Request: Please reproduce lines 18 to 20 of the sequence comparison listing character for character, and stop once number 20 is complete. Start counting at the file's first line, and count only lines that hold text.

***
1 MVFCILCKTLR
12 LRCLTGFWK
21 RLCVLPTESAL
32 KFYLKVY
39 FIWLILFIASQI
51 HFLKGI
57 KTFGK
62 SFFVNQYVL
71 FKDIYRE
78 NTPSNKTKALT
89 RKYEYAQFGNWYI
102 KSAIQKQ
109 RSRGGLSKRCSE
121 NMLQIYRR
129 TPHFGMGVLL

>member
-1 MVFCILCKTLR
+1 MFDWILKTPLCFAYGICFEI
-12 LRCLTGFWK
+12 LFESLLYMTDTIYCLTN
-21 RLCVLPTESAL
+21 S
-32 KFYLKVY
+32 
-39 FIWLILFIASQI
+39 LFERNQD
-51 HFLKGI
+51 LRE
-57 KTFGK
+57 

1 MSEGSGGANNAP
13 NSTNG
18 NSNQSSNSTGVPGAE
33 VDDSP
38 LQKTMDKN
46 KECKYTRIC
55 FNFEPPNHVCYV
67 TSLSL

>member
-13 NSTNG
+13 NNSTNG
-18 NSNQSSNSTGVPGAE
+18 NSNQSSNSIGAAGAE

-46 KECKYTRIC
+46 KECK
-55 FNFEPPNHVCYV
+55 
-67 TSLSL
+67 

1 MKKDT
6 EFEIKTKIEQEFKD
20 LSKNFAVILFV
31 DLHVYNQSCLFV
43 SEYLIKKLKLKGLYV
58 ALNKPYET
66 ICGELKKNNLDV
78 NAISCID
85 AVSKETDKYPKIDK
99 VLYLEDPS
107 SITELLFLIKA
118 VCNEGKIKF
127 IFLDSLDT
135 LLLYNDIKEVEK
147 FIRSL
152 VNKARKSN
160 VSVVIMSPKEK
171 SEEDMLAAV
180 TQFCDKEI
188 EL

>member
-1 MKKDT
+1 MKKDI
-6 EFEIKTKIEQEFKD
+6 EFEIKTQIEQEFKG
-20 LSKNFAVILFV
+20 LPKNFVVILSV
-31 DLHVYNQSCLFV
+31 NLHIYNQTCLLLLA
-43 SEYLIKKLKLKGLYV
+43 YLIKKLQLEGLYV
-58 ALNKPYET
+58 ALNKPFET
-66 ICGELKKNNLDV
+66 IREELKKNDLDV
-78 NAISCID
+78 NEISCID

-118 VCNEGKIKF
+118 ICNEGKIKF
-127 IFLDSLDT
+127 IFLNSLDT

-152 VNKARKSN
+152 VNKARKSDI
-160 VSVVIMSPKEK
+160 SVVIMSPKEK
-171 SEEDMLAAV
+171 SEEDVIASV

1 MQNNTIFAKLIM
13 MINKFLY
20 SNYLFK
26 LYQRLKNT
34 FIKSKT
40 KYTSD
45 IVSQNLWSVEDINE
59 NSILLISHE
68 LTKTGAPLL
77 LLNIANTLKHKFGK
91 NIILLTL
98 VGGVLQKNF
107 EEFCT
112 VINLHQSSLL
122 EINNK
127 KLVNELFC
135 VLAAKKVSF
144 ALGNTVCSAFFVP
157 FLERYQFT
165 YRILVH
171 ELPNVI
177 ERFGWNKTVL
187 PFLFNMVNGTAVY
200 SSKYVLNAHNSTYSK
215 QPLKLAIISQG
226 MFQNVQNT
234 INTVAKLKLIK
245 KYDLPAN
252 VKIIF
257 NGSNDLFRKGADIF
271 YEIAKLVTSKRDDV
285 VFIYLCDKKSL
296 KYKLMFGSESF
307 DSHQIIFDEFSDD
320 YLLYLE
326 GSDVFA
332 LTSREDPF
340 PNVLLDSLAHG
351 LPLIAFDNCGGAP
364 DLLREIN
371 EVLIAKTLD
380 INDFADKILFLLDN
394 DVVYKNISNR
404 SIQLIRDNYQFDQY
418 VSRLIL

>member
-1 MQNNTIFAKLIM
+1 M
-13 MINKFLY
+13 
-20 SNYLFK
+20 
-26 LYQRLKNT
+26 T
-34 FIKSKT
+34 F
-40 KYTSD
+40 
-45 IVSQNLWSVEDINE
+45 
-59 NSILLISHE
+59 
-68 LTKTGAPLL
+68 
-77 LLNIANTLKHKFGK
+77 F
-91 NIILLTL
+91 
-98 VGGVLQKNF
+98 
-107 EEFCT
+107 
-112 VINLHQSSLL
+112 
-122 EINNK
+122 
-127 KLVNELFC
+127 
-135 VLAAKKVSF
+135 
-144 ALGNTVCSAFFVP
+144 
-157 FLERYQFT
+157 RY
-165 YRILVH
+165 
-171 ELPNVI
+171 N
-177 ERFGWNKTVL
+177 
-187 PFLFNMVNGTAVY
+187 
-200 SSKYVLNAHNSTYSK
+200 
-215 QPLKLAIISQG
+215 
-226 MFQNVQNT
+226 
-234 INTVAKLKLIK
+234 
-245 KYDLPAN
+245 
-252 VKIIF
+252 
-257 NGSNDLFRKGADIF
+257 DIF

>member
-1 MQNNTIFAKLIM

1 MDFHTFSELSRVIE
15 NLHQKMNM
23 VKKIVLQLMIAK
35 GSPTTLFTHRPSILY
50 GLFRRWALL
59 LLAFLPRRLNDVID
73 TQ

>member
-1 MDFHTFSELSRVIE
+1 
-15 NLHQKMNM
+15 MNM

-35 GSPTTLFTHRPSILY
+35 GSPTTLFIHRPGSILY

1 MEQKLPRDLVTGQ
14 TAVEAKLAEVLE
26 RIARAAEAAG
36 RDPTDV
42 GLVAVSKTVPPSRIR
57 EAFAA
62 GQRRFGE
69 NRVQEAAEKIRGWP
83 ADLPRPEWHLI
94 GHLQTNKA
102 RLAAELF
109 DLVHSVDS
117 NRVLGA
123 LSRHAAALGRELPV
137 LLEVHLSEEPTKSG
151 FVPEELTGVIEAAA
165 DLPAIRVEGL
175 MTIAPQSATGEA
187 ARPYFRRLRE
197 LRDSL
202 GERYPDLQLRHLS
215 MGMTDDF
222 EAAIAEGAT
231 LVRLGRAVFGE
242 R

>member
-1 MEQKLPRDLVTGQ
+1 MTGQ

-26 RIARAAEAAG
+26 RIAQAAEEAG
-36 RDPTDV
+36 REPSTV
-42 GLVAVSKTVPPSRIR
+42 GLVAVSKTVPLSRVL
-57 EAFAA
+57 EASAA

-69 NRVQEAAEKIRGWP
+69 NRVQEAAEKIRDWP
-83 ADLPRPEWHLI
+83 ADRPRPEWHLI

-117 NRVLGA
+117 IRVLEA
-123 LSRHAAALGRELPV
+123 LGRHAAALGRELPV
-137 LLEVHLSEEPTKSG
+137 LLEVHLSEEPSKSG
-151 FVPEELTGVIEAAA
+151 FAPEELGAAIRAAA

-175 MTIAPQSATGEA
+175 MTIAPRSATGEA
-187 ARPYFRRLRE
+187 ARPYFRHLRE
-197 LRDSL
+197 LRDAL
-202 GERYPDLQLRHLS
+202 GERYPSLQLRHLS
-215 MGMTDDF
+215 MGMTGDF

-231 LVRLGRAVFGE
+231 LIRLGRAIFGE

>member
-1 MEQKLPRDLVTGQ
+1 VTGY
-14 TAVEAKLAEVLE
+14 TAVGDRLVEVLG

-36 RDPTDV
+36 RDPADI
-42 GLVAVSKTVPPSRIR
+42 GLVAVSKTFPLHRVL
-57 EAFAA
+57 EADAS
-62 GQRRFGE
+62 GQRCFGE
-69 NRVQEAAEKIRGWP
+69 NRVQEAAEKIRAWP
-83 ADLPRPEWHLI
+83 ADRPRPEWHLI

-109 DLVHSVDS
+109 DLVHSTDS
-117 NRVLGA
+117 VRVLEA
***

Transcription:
+1 MFDWILKTPLCFAYGICFEI
-12 LRCLTGFWK
+12 LFESLLYMTDTIYCLTN